The Long Beach, CA trio was founded in 1988 by Eric Wilson, Bud Gaugh and Bradley Nowell. Their first self-produced album 40oz. to Freedom was released in 1992 via the band’s label Skunk Records. Mostly due to radio exposure of “Date Rape” from SUBLIME’s 40oz. to Freedom which was heavily spun by Southern California’s KROQ (two years after its initial release), SUBLIME signed to MCA in time for the band’s 1994 sophomore album Robbin’ the Hood, which revealed an experimental ethic more in keeping with cut-and-paste dub than the well-tuned rage of the Cali punk revival. The album performed well at college radio and set the stage for the breakout success of their self-titled third album. On May 25, 1996, however, lead vocalist and guitarist Nowell was found dead in a San Francisco hotel room of a heroin overdose. The band collapsed, but the eponymous SUBLIME was still slated for a July 1996 release. On the strength of the chart-topping alternative radio hit “What I Got,” the album was certified gold by the end of 1996. “Santeria” and “Wrong Way” also enjoyed heavy airplay, and SUBLIME eventually sold more than six million copies, making it one of the most popular reggae-punk albums in history. Such success spread to the band’s earlier albums too, leading 40 Oz. to Freedom to double-platinum sales and Robbin’ the Hood to gold certification. SUBLIME have sold 16 million records in the US.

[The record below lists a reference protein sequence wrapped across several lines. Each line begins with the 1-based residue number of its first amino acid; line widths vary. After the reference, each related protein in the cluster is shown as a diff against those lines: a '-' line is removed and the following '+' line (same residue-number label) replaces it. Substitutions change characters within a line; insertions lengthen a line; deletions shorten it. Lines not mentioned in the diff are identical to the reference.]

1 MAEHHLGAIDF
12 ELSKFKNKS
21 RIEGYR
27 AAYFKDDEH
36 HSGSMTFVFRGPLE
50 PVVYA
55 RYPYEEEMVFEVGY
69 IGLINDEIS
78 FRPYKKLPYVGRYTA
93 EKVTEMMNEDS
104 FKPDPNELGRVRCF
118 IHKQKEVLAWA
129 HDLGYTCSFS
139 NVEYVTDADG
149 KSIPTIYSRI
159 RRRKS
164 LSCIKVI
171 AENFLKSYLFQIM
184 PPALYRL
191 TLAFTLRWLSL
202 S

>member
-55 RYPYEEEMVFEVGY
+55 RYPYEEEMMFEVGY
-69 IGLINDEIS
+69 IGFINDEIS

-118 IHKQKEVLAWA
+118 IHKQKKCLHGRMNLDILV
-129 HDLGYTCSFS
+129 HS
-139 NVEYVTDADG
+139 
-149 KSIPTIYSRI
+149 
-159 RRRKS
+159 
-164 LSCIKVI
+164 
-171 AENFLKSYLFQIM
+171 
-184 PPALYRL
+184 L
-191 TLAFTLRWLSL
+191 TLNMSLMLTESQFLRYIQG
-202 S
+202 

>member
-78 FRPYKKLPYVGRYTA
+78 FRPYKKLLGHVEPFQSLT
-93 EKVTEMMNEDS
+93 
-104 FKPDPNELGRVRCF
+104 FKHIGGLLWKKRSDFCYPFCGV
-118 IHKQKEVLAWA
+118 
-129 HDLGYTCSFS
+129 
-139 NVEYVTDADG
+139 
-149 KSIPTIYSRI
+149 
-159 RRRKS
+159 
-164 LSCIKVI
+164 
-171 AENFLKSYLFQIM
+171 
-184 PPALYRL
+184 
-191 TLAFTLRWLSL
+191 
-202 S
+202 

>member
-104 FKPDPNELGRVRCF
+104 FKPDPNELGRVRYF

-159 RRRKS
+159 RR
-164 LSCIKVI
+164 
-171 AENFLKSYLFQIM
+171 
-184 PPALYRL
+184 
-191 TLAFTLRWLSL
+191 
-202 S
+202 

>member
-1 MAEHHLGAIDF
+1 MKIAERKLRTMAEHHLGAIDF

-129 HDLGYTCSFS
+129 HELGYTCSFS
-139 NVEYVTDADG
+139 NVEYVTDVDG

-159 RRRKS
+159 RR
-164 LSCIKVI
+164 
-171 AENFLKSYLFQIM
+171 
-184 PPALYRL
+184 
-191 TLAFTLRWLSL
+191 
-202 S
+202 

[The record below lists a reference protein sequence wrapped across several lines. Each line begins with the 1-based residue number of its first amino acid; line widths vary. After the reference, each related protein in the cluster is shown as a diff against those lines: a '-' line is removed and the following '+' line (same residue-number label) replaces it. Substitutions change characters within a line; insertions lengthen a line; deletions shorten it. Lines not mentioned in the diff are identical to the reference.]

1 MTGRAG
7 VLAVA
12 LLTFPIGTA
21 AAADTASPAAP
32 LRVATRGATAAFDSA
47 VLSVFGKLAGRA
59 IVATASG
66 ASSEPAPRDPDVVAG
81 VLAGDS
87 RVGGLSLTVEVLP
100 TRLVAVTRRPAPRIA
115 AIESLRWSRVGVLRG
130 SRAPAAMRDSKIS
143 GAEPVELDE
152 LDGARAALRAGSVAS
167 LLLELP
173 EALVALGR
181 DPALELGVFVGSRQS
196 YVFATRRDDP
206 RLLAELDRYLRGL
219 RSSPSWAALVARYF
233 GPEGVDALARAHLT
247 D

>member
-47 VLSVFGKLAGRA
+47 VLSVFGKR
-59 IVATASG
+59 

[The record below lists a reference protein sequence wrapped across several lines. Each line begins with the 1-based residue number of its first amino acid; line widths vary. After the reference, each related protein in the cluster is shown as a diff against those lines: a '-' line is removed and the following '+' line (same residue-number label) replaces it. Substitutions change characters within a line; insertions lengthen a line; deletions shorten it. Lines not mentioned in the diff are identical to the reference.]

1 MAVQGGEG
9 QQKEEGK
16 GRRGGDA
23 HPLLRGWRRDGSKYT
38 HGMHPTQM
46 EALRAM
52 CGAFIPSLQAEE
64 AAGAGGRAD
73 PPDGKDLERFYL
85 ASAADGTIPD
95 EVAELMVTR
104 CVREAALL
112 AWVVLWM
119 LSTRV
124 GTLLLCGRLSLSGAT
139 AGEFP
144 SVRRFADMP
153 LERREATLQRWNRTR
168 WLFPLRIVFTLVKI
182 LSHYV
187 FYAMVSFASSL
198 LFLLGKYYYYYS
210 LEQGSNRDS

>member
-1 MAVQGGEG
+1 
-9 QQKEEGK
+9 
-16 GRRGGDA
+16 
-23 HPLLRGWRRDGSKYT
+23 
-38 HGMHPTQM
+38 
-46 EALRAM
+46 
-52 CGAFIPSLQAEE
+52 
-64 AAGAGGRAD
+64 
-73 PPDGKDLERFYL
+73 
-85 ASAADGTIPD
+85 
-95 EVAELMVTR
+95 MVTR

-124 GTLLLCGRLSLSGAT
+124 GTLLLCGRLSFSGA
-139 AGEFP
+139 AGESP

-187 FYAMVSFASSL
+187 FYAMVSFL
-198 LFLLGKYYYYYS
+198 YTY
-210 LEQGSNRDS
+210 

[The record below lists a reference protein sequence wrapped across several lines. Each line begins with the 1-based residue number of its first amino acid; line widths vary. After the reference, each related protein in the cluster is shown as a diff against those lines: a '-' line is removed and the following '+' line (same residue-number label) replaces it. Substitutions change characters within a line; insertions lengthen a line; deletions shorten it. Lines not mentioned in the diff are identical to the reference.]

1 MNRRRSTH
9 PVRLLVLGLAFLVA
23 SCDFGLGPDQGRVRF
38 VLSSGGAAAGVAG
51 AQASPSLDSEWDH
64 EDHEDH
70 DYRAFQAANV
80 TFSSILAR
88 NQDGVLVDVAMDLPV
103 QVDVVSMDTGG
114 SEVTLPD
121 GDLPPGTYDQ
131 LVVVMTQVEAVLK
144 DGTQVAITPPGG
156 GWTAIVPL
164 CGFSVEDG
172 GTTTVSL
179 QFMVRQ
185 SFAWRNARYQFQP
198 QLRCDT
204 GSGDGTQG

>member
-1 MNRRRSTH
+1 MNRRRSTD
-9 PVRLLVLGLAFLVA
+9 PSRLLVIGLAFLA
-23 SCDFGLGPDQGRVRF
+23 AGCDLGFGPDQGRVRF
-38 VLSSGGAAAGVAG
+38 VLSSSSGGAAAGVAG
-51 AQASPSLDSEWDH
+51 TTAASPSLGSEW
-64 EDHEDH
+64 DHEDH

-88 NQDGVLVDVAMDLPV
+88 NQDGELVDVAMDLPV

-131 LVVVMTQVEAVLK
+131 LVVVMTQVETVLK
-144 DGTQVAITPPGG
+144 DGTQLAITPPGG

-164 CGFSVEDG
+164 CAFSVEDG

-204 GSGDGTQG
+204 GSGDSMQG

“The singular sound of Sublime, alternately polished and rough and ready, finds stoner rock, rap, punk, and hip-hop funk blended with doses of ska, rock steady, dancehall, and every other pungent flavor of reggae. The result was a beautiful, warts-and-all brand of poetry – a powerful new blend of street sounds and party music. In Nowell, Sublime had as astounding singer and lyricist who created his own edgy but expressive underground vernacular. And in Eric Wilson and Bud Gaugh, Sublime was fortunate to have an agile, rock-solid rhythm section that could cover the entire musical waterfront. They were musical counterparts that created their own signature rhythmic foundation, creating the ultimate canvas for Nowell to embellish.” –Rolling Stone writer David Wild